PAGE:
Hundreds in Minneapolis protest Trump’s DACA withdrawal

Protesters marched through Minneapolis Tuesday in opposition of President Donald Trump’s decision to end DACA.

Protesters march against the repeal of the Deferred Action for Childhood Arrivals policy on Sept. 5 on East Franklin Avenue.

Image by Carter Blochwitz

Protesters march against the repeal of the Deferred Action for Childhood Arrivals policy on Sept. 5 on East Franklin Avenue.

by Carter Blochwitz

Hundreds marched through Minneapolis Tuesday to protest President Donald Trump’s decision to end the federal program Deferred Action for Childhood Arrivals. 

DACA, a Department of Homeland Security program that protected undocumented young immigrants from deportation, was created by former President Barack Obama in 2012. Trump said in a statement Tuesday the program would be phased out over the next six months, and called on Congress to develop an alternative policy for undocumented citizens.

Tuesday’s rally began around 4 p.m. at the Minnesota GOP headquarters on East Franklin Avenue, before protesters marched to the Hennepin County Public Safety Facility. 

“I’m here to stand with the dreamers; my sister is also a dreamer. I am a permanent resident now, but we are standing with them and want them to know we care,” said Eric Bermudez, a 28-year-old St. Paul resident.

Chants of “no papers, no fear” and “no DACA, no fear” resounded through the crowd. Banners at the front of the march called for a fix to the “broken immigration system,” “drivers licenses for all” and an end to mass deportations. 

“I’ve worked on immigrant rights issues for almost 20 years. This is just the latest insult to the immigrant community,” said Vic Rosenthal, retired director of Jewish Community Action. “Whatever way you describe it, there is nothing good about this decision.”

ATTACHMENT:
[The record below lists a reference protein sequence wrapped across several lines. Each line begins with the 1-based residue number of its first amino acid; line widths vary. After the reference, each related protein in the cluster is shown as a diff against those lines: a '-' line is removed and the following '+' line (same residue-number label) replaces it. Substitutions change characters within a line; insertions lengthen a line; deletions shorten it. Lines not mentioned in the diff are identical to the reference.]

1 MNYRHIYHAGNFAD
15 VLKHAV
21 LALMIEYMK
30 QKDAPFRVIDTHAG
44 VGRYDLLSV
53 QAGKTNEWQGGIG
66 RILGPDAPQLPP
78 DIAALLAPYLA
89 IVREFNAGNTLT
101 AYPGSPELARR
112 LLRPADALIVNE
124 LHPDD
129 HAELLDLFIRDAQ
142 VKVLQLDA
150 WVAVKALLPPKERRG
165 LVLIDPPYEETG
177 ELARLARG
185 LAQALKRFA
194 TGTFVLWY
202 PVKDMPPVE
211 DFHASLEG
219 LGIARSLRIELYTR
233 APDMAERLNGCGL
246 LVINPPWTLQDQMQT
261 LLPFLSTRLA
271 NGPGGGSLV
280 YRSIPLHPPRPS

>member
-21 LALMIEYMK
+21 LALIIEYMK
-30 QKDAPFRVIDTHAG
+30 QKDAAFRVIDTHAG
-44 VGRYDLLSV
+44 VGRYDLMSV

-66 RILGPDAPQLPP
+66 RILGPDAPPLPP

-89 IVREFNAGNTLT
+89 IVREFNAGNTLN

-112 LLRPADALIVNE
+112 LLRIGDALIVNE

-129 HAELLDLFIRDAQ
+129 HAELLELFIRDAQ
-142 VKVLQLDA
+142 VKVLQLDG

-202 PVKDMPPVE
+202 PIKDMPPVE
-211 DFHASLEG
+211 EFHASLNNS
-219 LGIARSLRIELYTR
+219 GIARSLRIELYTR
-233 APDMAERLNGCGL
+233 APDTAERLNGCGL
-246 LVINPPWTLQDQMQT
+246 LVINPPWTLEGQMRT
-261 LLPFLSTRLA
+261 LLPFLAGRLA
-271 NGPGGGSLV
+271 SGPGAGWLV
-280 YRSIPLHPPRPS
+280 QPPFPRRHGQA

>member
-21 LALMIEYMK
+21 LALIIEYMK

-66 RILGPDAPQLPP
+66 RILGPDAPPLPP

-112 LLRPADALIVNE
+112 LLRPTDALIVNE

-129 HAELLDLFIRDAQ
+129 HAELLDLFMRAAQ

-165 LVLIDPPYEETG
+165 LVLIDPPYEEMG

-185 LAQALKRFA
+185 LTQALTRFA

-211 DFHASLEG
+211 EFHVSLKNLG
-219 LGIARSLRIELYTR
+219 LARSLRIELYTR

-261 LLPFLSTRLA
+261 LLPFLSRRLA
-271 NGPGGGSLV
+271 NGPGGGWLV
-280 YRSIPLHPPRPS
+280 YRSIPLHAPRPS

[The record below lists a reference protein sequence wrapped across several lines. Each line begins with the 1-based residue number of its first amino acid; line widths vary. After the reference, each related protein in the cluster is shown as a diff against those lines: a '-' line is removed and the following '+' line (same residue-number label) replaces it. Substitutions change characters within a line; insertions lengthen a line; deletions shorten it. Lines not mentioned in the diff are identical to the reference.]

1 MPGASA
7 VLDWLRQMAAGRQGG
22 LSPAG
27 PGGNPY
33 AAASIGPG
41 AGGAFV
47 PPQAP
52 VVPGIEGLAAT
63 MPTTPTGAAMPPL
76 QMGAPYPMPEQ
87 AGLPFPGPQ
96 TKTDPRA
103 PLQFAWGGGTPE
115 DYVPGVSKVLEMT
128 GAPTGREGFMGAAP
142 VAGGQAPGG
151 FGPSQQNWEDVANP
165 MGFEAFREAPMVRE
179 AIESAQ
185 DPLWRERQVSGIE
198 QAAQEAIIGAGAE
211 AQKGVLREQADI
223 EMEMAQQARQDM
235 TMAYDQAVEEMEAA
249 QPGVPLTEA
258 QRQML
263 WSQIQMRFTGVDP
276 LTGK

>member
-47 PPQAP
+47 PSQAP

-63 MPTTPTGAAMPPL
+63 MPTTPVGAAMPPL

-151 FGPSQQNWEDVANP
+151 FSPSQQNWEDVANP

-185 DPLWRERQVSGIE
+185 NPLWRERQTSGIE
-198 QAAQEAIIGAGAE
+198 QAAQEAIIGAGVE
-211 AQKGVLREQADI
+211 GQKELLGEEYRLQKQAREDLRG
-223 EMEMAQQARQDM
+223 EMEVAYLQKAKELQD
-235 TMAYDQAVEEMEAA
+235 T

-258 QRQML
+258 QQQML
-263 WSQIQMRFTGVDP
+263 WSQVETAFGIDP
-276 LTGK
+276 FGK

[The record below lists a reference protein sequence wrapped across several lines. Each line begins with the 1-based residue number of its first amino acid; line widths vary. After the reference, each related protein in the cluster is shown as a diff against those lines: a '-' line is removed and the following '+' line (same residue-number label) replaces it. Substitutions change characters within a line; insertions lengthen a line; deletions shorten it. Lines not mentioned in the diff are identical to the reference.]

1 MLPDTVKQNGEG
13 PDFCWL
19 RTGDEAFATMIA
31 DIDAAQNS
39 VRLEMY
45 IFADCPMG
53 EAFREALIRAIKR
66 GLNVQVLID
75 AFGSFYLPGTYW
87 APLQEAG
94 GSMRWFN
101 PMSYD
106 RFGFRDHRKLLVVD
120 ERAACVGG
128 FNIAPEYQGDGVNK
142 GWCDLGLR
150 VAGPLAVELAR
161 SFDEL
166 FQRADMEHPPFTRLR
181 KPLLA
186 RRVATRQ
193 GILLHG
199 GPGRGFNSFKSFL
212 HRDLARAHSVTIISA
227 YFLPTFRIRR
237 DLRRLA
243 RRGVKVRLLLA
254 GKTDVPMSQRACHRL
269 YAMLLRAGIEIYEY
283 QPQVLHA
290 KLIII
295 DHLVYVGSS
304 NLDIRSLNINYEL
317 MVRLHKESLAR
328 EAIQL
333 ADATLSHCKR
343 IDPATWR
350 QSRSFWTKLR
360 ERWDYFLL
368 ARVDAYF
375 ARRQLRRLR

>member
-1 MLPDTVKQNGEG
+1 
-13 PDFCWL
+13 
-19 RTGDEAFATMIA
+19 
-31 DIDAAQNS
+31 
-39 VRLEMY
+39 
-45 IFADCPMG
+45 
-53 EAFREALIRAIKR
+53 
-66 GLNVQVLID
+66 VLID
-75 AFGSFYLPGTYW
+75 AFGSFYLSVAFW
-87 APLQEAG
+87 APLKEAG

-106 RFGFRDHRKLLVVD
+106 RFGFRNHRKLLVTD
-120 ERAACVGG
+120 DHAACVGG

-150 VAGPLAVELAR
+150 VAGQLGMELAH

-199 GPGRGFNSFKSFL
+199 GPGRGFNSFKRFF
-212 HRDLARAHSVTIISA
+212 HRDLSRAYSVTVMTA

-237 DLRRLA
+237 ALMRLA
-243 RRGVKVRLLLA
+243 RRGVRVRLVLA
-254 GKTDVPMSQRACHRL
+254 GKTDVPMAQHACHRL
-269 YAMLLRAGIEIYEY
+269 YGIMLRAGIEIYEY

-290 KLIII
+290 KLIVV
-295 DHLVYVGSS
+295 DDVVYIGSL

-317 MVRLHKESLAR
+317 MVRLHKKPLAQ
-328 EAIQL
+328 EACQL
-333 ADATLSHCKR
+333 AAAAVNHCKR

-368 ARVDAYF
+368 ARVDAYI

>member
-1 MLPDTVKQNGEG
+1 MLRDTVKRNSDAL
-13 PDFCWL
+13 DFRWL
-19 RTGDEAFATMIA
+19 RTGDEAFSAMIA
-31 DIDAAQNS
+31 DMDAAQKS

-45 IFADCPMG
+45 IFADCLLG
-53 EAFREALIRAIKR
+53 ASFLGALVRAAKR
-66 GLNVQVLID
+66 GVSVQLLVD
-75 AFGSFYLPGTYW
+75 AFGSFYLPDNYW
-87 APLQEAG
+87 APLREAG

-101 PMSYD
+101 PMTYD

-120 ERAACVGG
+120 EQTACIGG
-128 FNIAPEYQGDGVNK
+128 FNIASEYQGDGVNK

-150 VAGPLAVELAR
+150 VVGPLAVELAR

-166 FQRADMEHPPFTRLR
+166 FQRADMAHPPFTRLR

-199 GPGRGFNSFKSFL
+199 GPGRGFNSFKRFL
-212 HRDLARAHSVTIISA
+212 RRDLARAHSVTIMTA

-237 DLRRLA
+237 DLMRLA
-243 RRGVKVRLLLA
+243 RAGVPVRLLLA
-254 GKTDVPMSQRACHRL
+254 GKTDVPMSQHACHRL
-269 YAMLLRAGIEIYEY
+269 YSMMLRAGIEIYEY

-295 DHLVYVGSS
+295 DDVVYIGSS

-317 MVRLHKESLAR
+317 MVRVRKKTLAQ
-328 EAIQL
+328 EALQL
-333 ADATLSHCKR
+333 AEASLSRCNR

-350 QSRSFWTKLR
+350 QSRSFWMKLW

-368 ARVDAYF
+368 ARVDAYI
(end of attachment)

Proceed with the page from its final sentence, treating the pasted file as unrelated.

As the protest crossed I-35W, Kalpulli Ketzal Coatlicue, a Minnesota dance troupe, performed an Aztec dance in front of the office of Sen. Amy Klobuchar, D-Minn., while a petition requesting her solidarity was delivered.

Jessica Hill, an Inver Grove Heights Middle School science teacher, said some of her students have been impacted by the decision. 

“I know kids that were getting in fights with things being said like, ‘go home, I hope your family gets deported,’” she said. 

Hill was one of many teachers at the march supporting the children they work with and their families.

Throughout the march, several speakers took the microphone at the front of the crowd to lead chants, tell stories and express themselves.

William Martinez, a member of the Minnesota Immigrant Rights Action Committee, was among those who spoke.

“I am an immigrant, right now I am a US citizen. I have my children, I have a house and I am a union worker. I am in the street for all the younger people here,” he said. “Right now you cut the dream for all these people.”

Despite the protest’s serious tone, several light-hearted moments occurred during the march, including the music being interrupted by a phone call.

“It’s a call from Donald Trump, asking if we want a fight,” an organizer announced. 

Minneapolis resident Noam Likach, 29, said he hopes Congress will be “competent” about DACA. 

“I’m hoping Congress will decide that it is ludicrous to cancel DACA,” Likach said. “DACA is the bare minimum of dignity and justice. To take it away is evil.”

The march neared its end at the Hennepin Public Safety building, where another large group of protestors awaited them and joined ranks with the march, holding signs that read “protect the dream.”